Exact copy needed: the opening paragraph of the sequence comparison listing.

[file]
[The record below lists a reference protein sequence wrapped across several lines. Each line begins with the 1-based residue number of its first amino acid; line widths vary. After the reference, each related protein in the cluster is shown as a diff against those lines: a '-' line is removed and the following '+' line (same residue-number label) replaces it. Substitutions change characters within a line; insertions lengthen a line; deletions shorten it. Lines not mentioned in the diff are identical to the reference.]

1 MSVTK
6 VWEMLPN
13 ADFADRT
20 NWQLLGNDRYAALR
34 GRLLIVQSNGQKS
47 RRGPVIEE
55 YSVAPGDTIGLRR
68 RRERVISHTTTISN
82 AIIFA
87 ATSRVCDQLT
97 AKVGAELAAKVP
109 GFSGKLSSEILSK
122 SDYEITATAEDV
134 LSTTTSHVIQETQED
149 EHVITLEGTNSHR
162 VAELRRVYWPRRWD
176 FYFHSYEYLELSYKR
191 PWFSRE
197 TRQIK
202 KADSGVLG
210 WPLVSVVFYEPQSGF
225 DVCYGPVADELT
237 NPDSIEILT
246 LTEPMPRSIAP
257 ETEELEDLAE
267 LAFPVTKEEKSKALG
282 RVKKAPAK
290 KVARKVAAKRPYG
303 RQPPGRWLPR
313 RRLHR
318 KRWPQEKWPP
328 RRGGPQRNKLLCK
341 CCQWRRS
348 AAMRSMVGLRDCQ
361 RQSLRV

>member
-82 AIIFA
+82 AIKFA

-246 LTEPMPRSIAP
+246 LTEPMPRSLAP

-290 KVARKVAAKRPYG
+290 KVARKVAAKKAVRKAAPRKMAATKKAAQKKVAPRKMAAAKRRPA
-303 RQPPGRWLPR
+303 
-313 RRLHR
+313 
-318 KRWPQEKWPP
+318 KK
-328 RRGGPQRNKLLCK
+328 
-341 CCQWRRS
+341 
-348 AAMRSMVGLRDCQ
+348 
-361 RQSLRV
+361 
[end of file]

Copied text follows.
[The record below lists a reference protein sequence wrapped across several lines. Each line begins with the 1-based residue number of its first amino acid; line widths vary. After the reference, each related protein in the cluster is shown as a diff against those lines: a '-' line is removed and the following '+' line (same residue-number label) replaces it. Substitutions change characters within a line; insertions lengthen a line; deletions shorten it. Lines not mentioned in the diff are identical to the reference.]